effect and the embedding effect are present, with no need to extend the original
planning engine. The disadvantages of this alternative include the limitation
to STRIPS domains and, often, a significant increase of the preprocessing
costs, memory requirements, or cost per node in the search (as shown in Section
5). When SOL-EP macros are used, each of the two effects needs a special
extension of the planning engine. The current implementation of the enhanced
planner handles the embedding effects but does not affect the computation
of the heuristic state evaluation. Improving the heuristic state evaluation
with macros is an important topic for future work.

3.4.2 Comments on Ranking The frequency-based ranking method used with CA-ED
is simple, fast and was shown to produce useful macros. Part of its success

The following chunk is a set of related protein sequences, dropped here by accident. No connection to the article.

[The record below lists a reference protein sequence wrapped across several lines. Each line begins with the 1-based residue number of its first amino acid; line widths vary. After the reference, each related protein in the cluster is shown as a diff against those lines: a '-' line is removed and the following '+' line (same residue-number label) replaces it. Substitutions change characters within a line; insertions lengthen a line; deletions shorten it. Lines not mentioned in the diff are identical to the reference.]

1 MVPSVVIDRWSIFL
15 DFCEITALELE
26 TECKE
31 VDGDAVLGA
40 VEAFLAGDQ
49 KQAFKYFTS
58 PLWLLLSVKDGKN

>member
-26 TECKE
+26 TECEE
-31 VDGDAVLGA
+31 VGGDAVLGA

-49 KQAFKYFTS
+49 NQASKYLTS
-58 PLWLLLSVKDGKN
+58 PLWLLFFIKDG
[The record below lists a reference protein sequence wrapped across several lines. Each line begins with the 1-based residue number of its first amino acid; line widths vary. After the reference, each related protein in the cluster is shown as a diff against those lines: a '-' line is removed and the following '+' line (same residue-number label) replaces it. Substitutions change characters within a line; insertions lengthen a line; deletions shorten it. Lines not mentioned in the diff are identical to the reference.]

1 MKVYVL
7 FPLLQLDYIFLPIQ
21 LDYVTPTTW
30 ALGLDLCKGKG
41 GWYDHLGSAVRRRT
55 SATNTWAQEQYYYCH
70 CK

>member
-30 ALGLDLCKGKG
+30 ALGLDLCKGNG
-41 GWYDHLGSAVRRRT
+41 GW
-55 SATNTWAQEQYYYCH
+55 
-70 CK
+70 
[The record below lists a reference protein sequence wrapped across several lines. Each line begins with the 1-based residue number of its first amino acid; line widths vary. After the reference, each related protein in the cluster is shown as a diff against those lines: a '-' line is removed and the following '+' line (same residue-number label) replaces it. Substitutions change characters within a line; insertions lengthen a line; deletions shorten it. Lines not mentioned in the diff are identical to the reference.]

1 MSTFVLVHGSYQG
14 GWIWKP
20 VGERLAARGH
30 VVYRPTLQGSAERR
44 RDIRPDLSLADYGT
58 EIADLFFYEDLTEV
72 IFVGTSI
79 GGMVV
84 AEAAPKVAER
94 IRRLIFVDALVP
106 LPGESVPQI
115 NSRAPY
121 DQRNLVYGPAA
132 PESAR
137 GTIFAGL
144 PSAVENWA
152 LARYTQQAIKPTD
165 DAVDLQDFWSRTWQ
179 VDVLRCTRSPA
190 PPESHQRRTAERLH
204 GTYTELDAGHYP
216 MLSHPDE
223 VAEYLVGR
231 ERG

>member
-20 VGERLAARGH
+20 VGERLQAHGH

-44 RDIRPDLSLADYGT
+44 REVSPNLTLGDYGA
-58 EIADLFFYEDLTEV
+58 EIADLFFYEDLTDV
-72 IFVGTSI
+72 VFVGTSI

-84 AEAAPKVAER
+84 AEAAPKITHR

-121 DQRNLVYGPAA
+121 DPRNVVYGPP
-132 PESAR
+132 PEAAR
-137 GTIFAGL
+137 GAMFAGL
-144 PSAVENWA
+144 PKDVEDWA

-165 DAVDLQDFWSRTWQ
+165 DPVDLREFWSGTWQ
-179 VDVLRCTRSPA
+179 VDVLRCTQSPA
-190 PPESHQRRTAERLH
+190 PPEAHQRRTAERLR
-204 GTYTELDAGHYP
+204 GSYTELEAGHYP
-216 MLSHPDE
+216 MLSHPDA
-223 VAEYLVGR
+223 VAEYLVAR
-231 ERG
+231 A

is due to the combination with static pruning rules. In particular, limiting
macro length to only two actions simplifies the problem of macro ranking
and filtering.

However, in the general case, the savings that a macro can achieve depend
not only on how often it occurs as part of a solution, but also on several
other factors, which can interact. Examples of such factors include the number
of search nodes that the application of a macro would save, and the ratio
of useful instantiations of a macro (providing shortcuts towards a goal state)
versus instantiations that guide the search into a wrong direction. See the
work of McCluskey and Porteous (1997) for more details on factors that determine